And found a coral there;
Beneath the foam for me
An ocean was all laid bare.

Into my heart’s night
Along a narrow way
I groped; and lo! the light,
An infinite land of day.


15 Selected Poems of Rumi

1.

Time bringeth swift to end
The rout men keep;
Death’s wolf is nigh to rend
These silly sheep.

See, how in pride they go
With lifted head,
Till Fate with a sudden blow
Smiteth them dead.

2

Thou who lovest, life a crow,
Winter’s chill and winter’s snow,
Ever exiled from the vale’s
Roses red, and nightingales:

Take this moment to thy heart!
When the moment shall depart,
Long thou ‘lt seek it as it flies
With a hundred lamps and eyes.

3

The heavenly rider passed;
The dust rose in the air;
He sped; but the dust he cast
Yet hangeth there.

Straight forward thy vision be,
And gaze not left or night;
His dust is here, and he
In the Infinite.

4

Who was he that said
The immortal spirit is dead,
Or how dared he say
Hope’s sun hath passed away?

An enemy of the sun,
Standing his roof upon,
Bound up both his eyes
And cried: ‘Lo, the sun dies!’

5

‘Who lifteth up the spirit,
Say, who is he?’
‘Who gave in the beginning
This life to me.

Who hoodeth, life a falcon’s,
Awhile mine eyes,
But presently shall loose me
To hunt my prize.’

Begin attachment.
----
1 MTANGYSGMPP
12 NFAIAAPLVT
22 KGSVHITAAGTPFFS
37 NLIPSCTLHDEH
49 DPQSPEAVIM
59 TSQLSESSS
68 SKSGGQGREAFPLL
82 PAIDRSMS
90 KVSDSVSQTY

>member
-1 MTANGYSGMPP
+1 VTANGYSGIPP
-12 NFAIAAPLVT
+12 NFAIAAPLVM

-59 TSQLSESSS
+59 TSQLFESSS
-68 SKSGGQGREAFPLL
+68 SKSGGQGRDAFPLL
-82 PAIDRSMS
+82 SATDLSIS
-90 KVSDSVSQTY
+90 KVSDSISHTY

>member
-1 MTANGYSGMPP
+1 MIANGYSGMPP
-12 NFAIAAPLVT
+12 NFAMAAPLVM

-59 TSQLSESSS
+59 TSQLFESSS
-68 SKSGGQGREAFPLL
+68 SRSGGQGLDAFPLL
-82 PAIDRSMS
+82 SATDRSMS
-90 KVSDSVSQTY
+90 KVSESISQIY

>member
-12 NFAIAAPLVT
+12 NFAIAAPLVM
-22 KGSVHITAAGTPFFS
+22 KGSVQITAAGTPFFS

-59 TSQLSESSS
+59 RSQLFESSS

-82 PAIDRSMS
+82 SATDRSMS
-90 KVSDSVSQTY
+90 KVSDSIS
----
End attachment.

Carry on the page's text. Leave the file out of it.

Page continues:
6

As salt resolved in the ocean
I was swallowed in God’s sea,
Past faith, past unbelieving,
Past doubt, past certainty.

Suddenly in my bosom
A star shone clear and bright;
All the suns of heaven
Vanished in that star’s light.

7

Flowers every night
Blossom in the sky;
Peace in the Infinite;
At peace am I.

Sighs a hundredfold
From my heart arise;
My heart, dark and cold,
Flames with my sighs.

8

He that is my souls’ repose
Round my heart encircling goes,
Round my heart and soul of bliss
He encircling is.

Laughing from my earthy bed
Like a tree I lift my head,
For the Fount of Living mirth
Washes round my earth.

9

The breeze of the morn
Scatters musk in its train,
Fragrance borne
From my fair love’s lane.

Ere the world wastes,
Sleep no more: arise!
The caravan hastes,
The sweet scent dies.

10

If life be gone, fresh life to you
God offereth,
A life eternal to renew
This life of death.